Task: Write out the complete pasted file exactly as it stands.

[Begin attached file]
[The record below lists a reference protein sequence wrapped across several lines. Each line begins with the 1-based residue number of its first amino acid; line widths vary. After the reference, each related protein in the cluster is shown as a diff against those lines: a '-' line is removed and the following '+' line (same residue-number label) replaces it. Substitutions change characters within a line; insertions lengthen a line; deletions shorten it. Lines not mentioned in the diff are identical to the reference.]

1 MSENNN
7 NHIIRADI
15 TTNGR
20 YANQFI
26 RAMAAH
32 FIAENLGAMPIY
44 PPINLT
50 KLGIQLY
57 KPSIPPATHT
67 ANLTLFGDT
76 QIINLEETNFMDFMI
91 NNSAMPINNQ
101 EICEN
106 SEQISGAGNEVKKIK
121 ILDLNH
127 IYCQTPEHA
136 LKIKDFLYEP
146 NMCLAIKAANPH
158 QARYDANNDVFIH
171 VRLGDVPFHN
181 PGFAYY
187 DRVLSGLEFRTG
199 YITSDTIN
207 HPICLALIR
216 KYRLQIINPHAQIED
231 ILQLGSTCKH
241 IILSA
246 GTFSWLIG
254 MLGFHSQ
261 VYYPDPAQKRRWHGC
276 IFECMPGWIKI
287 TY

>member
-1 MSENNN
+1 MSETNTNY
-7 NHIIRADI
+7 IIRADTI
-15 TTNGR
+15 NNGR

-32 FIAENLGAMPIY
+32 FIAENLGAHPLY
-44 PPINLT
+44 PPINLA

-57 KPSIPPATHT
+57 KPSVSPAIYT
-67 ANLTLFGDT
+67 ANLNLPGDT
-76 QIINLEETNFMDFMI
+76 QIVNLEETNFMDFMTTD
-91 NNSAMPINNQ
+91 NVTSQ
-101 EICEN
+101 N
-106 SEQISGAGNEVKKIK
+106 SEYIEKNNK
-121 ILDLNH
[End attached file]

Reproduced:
[The record below lists a reference protein sequence wrapped across several lines. Each line begins with the 1-based residue number of its first amino acid; line widths vary. After the reference, each related protein in the cluster is shown as a diff against those lines: a '-' line is removed and the following '+' line (same residue-number label) replaces it. Substitutions change characters within a line; insertions lengthen a line; deletions shorten it. Lines not mentioned in the diff are identical to the reference.]

1 MSENNN
7 NHIIRADI
15 TTNGR
20 YANQFI
26 RAMAAH
32 FIAENLGAMPIY
44 PPINLT
50 KLGIQLY
57 KPSIPPATHT
67 ANLTLFGDT
76 QIINLEETNFMDFMI
91 NNSAMPINNQ
101 EICEN
106 SEQISGAGNEVKKIK
121 ILDLNH
127 IYCQTPEHA
136 LKIKDFLYEP
146 NMCLAIKAANPH
158 QARYDANNDVFIH
171 VRLGDVPFHN
181 PGFAYY
187 DRVLSGLEFRTG
199 YITSDTIN
207 HPICLALIR
216 KYRLQIINPHAQIED
231 ILQLGSTCKH
241 IILSA
246 GTFSWLIG
254 MLGFHSQ
261 VYYPDPAQKRRWHGC
276 IFECMPGWIKI
287 TY

>member
-1 MSENNN
+1 MSETNTNY
-7 NHIIRADI
+7 IIRADTI
-15 TTNGR
+15 NNGR

-32 FIAENLGAMPIY
+32 FIAENLGAHPLY
-44 PPINLT
+44 PPINLA

-57 KPSIPPATHT
+57 KPSVSPAIYT
-67 ANLTLFGDT
+67 ANLNLPGDT
-76 QIINLEETNFMDFMI
+76 QIVNLEETNFMDFMTTD
-91 NNSAMPINNQ
+91 NVTSQ
-101 EICEN
+101 N
-106 SEQISGAGNEVKKIK
+106 SEYIEKNNK
-121 ILDLNH